"Anyone remember the early days of Redhat? Hundreds of people contributed for nothing..."

Those hundreds of people knew exactly what they were doing, and had no expectation of recompense other than peer status.

"... and then the bloke with the URL sold it as though it was his own."

Which it was.

IBM's EnterpriseDB stake: not what you think

Chad Larson

@Ian Michael Gumby

Sorry, the "dirty little secret" is PostgreSQL. I worked in an Informix shop for years before IBM bought them, and at my new company I introduced PostreSQL when they were considering Oracle.

PostreSQL is a full featured database, which lately benchmarks faster than MySQL.

El Reg decimates English language

Chad Larson

You've proven his point

Listing all those other examples just proved his point. More people than just you (Lester) are using decimated incorrectly.

Quick: What does livid mean?

Disintegrating wind turbine caught on camera

Chad Larson


...has taken the videos off line.

VMware sales slowdown triggers stock meltdown

Chad Larson

Drives me crazy

These kinds of stories make me nuts. So VMware has a majority share of the market, and grew its business, and the stock takes a dump because they didn't meet the "analysts" expectations.

Apple stock was above $190 just before they announced their Q4 numbers, which were the best quarter they'd ever had, and up 48% over previous year. Now their stock is around $160. Why? "Analysts" expectations.

Where do these people get all that power? If they could run a company, they would. Instead they sit in the peanut gallery and throw recommendations, and punish the company if they aren't followed.

The stock market is becoming a joke. Para mutual wagering, like at the dog track. "I bet I can guess which way that stock will move better than you and the rest of your lot can do."

Time was, people bought stock in a company because they respected the company and wanted to own a piece of it. They expected to make return on their investment in dividends.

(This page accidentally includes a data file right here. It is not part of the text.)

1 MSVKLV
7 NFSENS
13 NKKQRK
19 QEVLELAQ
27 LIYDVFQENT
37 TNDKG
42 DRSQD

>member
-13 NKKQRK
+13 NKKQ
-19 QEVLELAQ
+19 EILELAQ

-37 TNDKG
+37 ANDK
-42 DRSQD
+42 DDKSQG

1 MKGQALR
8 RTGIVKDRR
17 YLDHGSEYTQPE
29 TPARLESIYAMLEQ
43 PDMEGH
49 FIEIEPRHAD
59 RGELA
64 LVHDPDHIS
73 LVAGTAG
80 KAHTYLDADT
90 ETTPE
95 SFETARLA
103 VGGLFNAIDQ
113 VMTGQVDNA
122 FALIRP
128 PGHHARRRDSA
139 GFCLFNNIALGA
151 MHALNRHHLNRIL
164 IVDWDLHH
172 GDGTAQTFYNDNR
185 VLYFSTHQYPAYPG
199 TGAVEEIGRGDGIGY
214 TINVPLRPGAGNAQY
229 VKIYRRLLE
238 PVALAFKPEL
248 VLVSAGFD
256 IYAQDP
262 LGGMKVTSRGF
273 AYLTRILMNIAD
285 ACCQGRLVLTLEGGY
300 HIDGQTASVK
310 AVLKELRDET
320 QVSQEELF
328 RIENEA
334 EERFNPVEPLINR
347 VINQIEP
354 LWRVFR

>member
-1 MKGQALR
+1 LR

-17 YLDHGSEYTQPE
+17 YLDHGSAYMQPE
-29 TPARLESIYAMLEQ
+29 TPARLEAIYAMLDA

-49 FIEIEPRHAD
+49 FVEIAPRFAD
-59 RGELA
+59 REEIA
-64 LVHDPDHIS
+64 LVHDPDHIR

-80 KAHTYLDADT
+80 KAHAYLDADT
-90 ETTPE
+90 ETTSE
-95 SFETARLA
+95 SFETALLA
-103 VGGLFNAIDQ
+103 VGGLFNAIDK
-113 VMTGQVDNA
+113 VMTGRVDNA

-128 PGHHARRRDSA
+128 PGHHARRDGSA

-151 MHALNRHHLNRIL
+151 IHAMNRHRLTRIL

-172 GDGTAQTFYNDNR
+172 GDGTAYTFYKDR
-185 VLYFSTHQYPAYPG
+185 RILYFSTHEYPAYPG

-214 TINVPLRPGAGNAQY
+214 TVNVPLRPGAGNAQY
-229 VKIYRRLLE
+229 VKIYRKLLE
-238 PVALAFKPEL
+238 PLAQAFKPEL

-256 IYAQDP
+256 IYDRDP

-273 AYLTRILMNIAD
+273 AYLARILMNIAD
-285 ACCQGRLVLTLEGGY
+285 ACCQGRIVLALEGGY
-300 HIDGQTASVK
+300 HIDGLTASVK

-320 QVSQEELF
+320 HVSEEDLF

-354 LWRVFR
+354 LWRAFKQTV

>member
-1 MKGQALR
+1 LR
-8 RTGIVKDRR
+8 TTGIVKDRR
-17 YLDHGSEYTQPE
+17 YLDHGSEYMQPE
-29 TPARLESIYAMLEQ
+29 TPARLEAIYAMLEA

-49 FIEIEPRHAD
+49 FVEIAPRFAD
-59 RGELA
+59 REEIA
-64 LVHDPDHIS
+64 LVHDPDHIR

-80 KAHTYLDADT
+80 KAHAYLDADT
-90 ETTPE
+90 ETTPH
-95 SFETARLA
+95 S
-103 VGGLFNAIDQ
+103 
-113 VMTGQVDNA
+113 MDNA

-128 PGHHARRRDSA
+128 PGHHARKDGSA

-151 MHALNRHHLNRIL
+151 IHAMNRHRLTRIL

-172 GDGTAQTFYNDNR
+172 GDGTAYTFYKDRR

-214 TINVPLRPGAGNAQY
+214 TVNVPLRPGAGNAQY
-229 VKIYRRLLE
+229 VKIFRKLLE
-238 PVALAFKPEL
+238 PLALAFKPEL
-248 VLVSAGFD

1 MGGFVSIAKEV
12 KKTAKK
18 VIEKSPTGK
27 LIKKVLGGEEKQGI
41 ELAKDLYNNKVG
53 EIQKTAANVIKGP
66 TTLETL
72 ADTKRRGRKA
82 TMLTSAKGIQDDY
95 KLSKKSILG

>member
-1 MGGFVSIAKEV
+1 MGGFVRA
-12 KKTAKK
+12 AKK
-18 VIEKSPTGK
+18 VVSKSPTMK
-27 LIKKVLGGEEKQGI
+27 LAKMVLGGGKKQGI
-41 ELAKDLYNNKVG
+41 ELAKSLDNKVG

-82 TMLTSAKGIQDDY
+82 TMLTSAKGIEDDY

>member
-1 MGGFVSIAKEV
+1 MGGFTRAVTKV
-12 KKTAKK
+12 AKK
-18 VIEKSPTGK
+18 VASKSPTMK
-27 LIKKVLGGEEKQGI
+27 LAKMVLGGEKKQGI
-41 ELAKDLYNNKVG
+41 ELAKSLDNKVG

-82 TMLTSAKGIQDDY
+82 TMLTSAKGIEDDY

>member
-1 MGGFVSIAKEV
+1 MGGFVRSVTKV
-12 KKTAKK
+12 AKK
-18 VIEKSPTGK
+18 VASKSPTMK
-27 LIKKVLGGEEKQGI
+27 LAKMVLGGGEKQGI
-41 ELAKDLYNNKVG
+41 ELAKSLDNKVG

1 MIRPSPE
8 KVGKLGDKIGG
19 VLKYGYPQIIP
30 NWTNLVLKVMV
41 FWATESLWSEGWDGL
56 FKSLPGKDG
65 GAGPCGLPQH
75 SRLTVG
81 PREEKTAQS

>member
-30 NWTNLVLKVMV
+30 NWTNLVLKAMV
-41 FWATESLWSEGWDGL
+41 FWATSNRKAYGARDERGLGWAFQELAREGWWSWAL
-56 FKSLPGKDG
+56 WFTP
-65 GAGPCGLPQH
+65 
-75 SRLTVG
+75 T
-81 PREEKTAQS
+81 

Now, a company that pays dividends is considered foolish. That money should be spent on some kind of acquisition to insure continued growth. And growth is necessary because movement is the way these short-term investors make money. Never mind if the company is solidly in the black, holding down their place in the market, returning steady profits. No, not good enough! They have to grow so funds managers can hold their stock for a year and then dump it for a profit.


<here endeth the rant of an old fart>

Hogging the Trough: The EFF Strikes Back

Chad Larson

Not sufficient

"Therefore, it's acceptable for Comcast, as a matter of reasonable network management, to employ TCP Resets to prevent BitTorrent doing harm to the web browsing, standard file downloading, and VoIP sessions that are the typical behavior of the Comcast customer."

So your argument boils down to Comcast's behavior is acceptable because for them to do otherwise would be difficult and/or expensive.

Perhaps, instead, they should stop over-subscribing their network.

Chad Larson

@ Hate2Register

Sorry, dude. Asimov died in 1992.

Office update disables MS files

Chad Larson

@Bill Fresher

I think you're missing the point, which is rather than blacklisting some three letter extensions, Microsoft should have fixed Office so it can't be hijacked by a corrupted file.

"Validate your inputs" is like, programming 101. All those highly paid, big brain cased programmers they've got (those who haven't fled to Google, that is) and they still can't seem to get the clue.

Chad Larson


Scan the documentation to TIFF. OCR the files if you need to edit them. OmniScan/PaperPort do a decent job of that.

No email privacy rights under Constitution, US gov claims

Chad Larson

So that means...

I can legally read all the email on the Republican National Committee's email server?

Museum drops Watson talk in race row

Chad Larson

There shouldn't be such a thing

"James Watson's recent comments have gone beyond the point of acceptable debate and we are as a result canceling his talk at the museum"

And where should the line be drawn in what is "acceptable debate" within the scientific community? At one time it was beyond acceptable to suggest the earth revolved around the sun.

All assumptions should be subject to debate.